Thinking Out Loud

November 30, 2012

I Got Nuthin’

Filed under: blogging, family — paulthinkingoutloud @ 9:54 am

Sandwich GenerationDear Readers,

I rarely miss a day here, but today I am finding myself mentally exhausted. The effects of being caught in the sandwich generation — usually defined as having to care for both children and aging parents — is sometimes more than I can bear. I think it’s taking its toll on my mental health. Plus I’m also caught sandwiched between family issues and work issues; the business stress of having to close our other location and not having anyone who can help us with the packing up of stock, the storing of unsold inventory, and the ripping apart and liquidating of store fixtures; not to mention the personal sadness that it’s over.

So keep me and our family in your prayers.

November 29, 2012

Responsibility in the Light of Truth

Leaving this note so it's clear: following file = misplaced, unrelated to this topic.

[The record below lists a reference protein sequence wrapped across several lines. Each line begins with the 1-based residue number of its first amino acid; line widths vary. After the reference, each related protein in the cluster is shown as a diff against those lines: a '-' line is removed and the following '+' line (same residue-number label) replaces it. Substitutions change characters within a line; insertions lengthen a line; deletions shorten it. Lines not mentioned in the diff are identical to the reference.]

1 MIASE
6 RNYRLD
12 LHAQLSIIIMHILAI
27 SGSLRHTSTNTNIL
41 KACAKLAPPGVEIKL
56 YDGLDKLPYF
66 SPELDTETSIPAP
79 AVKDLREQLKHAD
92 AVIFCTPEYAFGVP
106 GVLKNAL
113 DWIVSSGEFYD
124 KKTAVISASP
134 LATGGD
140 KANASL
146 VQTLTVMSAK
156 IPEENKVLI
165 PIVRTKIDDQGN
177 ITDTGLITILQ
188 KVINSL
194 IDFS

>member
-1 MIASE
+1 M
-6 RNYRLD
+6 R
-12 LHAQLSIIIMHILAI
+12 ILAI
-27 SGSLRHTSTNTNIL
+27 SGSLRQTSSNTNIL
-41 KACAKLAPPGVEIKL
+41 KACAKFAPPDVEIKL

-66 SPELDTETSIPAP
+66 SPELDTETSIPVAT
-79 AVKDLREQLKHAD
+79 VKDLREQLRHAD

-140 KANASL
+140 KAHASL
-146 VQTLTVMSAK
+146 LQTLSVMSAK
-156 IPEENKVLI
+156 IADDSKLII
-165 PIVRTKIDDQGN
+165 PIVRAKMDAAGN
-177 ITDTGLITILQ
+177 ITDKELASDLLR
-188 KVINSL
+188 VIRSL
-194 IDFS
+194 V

So there we were walking through the grocery store when I saw a display for 30 cents off those little dessert pies that come in a little cardboard box that I remember from my younger days. I quickly tossed one apple pielet — they’re small so I’m coining a new word right here, right now — and one cherry pielet in our shopping cart.

Not this brand, but you get the idea…

We enjoyed the apple one on Monday night. On Tuesday our evening treat was a square from my wife’s butter tart bar. If you live in the U.S., and do not know that uniquely Canadian experience called a butter tart, you are less likely to know the non-tart version.

Then Wednesday we returned to the second pie — or as I hear they’re now called, pielet — the cherry one.

That was when I discovered these are not the lunchbox treats of my childhood. They look the same. They taste the same. However…

The modern version comes with a twist which appears on the packaging. What we have now that we didn’t have then is nutritional labeling. My beloved treat apparently contains something like 150% of my daily allotment for fat, based on a serving size of one bite.

Okay, it’s closer to 46% based on a serving size of one piece; but this is a guy who generally won’t touch anything if any of the nutritional percentages are in the teens, let alone 46.